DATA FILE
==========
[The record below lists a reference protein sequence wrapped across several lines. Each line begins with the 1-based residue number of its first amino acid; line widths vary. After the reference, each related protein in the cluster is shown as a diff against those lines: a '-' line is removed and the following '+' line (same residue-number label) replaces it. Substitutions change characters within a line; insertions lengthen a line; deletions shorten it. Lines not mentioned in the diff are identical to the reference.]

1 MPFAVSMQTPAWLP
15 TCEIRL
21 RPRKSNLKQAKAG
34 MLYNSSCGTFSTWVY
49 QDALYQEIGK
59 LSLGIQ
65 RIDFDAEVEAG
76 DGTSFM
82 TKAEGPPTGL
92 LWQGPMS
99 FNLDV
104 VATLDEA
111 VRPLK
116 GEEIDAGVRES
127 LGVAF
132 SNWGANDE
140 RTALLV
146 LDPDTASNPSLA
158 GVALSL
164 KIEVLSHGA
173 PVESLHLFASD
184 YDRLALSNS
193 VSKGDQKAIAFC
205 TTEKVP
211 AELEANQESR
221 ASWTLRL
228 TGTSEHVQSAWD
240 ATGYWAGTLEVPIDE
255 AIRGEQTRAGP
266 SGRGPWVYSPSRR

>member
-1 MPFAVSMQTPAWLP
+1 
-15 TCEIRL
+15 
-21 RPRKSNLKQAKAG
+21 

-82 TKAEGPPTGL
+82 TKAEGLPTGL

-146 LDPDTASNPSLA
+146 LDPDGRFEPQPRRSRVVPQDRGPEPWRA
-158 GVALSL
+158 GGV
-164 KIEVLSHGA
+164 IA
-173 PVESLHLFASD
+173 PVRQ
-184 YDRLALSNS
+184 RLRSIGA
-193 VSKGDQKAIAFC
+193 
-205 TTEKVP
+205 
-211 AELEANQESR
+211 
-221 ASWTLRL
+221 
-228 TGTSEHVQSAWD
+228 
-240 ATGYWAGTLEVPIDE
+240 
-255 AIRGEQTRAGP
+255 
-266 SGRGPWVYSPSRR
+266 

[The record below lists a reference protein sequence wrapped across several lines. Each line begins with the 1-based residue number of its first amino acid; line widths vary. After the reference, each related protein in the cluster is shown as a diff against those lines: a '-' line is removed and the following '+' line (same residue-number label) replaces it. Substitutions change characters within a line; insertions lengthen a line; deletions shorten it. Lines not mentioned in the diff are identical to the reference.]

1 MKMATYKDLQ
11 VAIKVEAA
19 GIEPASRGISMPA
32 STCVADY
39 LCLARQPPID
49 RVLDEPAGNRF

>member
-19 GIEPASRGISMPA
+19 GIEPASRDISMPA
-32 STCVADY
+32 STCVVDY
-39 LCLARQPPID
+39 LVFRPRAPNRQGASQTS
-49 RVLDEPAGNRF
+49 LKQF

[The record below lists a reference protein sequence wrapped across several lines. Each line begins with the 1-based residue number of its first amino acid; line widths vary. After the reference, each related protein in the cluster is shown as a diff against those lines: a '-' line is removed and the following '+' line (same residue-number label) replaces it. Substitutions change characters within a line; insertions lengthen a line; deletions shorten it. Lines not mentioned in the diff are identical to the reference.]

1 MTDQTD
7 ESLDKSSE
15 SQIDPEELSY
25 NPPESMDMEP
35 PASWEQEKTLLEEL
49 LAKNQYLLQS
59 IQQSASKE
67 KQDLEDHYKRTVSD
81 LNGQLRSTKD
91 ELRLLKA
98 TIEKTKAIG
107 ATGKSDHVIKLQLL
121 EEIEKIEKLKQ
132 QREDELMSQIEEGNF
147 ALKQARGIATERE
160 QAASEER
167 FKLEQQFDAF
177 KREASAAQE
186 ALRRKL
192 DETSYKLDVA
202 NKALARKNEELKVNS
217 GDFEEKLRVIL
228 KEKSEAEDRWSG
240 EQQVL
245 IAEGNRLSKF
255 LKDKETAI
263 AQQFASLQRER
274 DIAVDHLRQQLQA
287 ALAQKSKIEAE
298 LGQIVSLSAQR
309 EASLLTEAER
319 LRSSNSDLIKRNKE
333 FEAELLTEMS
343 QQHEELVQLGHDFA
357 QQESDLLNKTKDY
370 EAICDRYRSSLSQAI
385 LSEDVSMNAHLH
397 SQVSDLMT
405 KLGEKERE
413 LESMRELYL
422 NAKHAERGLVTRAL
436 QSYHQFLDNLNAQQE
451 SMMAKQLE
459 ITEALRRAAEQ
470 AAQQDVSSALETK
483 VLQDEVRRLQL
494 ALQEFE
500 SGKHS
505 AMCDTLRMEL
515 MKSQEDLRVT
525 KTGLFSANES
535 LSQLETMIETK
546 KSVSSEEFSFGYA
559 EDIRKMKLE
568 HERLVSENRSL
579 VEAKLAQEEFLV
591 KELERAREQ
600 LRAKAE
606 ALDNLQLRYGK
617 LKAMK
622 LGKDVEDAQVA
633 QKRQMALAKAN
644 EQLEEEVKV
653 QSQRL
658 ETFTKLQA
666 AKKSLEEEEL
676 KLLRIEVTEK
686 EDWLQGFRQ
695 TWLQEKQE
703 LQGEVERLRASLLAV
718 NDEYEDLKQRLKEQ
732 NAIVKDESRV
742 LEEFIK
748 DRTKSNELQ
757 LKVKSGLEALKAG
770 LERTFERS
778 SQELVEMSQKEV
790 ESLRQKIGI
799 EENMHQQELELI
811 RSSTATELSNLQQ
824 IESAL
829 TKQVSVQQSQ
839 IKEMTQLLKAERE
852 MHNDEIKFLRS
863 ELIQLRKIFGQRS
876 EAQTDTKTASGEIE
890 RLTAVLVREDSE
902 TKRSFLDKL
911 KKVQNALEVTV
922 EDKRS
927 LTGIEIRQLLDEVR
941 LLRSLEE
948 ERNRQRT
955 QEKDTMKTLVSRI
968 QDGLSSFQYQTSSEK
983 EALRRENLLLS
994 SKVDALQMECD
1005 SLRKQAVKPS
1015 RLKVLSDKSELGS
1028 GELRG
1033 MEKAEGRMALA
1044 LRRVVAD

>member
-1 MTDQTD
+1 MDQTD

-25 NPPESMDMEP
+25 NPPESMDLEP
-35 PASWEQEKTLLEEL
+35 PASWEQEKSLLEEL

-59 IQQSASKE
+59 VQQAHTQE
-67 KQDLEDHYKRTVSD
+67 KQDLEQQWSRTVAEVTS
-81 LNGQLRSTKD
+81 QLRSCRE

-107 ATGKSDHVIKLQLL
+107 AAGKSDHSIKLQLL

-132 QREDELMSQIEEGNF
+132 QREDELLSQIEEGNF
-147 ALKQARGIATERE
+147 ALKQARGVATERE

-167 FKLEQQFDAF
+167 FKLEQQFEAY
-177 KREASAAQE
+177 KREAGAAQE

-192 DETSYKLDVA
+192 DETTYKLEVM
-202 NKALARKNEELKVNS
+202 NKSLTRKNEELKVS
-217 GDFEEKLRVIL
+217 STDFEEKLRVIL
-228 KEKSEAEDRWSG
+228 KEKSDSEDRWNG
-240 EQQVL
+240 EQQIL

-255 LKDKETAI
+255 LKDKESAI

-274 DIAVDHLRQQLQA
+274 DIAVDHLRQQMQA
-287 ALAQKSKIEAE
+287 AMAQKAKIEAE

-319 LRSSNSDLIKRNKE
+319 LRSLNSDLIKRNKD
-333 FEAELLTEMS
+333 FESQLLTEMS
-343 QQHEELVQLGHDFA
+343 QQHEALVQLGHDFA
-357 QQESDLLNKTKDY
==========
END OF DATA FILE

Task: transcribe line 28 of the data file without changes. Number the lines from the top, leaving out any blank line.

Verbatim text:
228 TGTSEHVQSAWD